Does your internal communication measure up?
Not to be taken for granted, internal comms is the lifeblood of your business and can have an impact on productivity, morale and ultimately, your bottom line.
Quick, answer these questions about your company;
- Is there executive communication to all staff at least once a month?
- Does your team meet socially at least once a quarter?
- Are you informed in advance of any major changes in the business?
- Do you know what your company stands for and what the strategy for the year is?
If you answered ‘no’ to most of these questions, your internal communication may need a tune up. Your organisation is certainly not alone. In a UK study, it was found that 44 percent of employees do not feel senior leaders are providing clear direction about where their organisation is headed, and only 13 percent of employees reported participating in their intranet daily – 31 percent said they never do. Twenty one percent of employees feel they’ve been kept in the dark during change. According to Snack Nation’s The Definitive Guide to Employee Engagement, in order to be effective, your internal communications must be:
- frequent and consistent
- a two-way street
- consistent with the brand and culture
- fully inclusive
Frequency and consistency
Employees need to feel valued and kept in the loop about changes or developments in the business. Even if there is nothing major to report, keeping communication consistent promotes stability and a feeling of transparency because the communication is reliable in its frequency. At least once a month, employees need to hear from the CEO, no matter how large the organisation is.
Organisations need to create opportunities for employees to express their views, whether it be in team meetings, by email or anonymously. This shows that you value their views and respect their input.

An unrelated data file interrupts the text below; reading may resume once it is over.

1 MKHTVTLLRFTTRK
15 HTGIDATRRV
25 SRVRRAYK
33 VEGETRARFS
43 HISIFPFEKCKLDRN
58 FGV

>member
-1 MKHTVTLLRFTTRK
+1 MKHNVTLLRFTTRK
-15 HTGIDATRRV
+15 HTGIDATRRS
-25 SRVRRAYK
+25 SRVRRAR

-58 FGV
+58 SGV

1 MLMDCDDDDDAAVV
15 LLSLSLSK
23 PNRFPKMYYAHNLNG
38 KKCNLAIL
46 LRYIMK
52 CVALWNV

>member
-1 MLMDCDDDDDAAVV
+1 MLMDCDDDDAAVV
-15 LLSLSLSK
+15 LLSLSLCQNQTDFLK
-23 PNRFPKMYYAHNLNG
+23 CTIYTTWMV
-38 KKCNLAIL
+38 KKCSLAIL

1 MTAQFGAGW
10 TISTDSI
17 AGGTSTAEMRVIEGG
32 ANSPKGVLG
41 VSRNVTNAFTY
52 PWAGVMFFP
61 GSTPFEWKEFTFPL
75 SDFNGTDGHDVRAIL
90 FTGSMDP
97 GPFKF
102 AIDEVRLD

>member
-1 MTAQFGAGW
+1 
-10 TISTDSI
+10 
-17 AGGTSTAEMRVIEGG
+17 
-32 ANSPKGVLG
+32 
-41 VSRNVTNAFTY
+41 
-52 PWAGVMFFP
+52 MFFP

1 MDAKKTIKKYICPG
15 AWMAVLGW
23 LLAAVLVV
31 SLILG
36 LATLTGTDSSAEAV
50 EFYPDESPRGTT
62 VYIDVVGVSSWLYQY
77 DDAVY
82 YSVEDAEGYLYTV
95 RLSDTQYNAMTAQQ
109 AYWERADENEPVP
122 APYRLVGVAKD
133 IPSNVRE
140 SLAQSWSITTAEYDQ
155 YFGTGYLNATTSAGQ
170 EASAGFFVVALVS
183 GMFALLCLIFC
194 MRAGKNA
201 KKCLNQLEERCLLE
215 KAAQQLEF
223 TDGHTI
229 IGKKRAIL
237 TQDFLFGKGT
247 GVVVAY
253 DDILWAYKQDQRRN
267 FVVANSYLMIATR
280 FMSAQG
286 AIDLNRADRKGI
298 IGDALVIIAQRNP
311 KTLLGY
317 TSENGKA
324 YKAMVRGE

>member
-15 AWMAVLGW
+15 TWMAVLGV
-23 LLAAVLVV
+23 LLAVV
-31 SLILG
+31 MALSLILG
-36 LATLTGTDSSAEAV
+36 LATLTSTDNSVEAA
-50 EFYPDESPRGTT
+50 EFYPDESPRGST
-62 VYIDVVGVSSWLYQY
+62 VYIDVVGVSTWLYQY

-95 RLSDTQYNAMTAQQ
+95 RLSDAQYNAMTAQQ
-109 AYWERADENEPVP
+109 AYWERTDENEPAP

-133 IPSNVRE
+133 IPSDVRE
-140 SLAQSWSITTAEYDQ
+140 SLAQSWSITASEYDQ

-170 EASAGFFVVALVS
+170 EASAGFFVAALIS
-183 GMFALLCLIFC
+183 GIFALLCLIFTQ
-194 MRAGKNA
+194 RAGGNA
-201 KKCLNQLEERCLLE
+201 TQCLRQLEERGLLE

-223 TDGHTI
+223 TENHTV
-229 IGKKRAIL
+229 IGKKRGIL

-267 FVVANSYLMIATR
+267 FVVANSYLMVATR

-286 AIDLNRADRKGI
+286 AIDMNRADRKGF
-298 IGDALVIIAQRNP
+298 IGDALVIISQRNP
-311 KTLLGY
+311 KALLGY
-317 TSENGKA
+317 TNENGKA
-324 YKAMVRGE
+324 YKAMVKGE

Consistency with brand and culture
As a business, what you project on the outside, should be what you project inside as well. Employees are your first customers, so it’s important that the tone of your messaging is consistent. If your brand is lighthearted, young and humorous, your internal communication should reflect that, likewise if your brand projects authority, expertise and trust.
While an e-mail from the CEO alone can do wonders for morale, a good internal communication strategy works best using as many tools at your disposal. Create incentives for employees to regularly engage with your communication, put up signs and posters around the office and create WhatsApp groups among teams. Make sure staff feel like they can walk into the CEO’s office anytime and don’t underestimate the power of the humble suggestion box. Its anonymity allows people to be honest about the issues they’re having, giving you real insights instead of the blank stares you may get in a team meeting when asking for input.
Support staff and remote workers often get left out of company status meetings or notifications. If your only mode of communication is via e-mail for example, this will exclude vital staff members like cleaners or receptionists who may not have e-mail accounts. Similarly if meetings are how you communicate, you’re excluding employees that work offsite. Make sure that all company-wide communication is fully inclusive so that your organisation in its entirety is on the same wavelength about the business.
According to BlueSource, productivity improves by 25 percent in organisations with connected employees. Before tuning up your internal communication, start by listening to what the needs are from your employees, assess the current methods you have, create dialogue and actively use the feedback you receive and most of all, be authentic and transparent.
Need help with your employment engagement strategy? TPP in partnership with global internal communication specialists Spoon can help.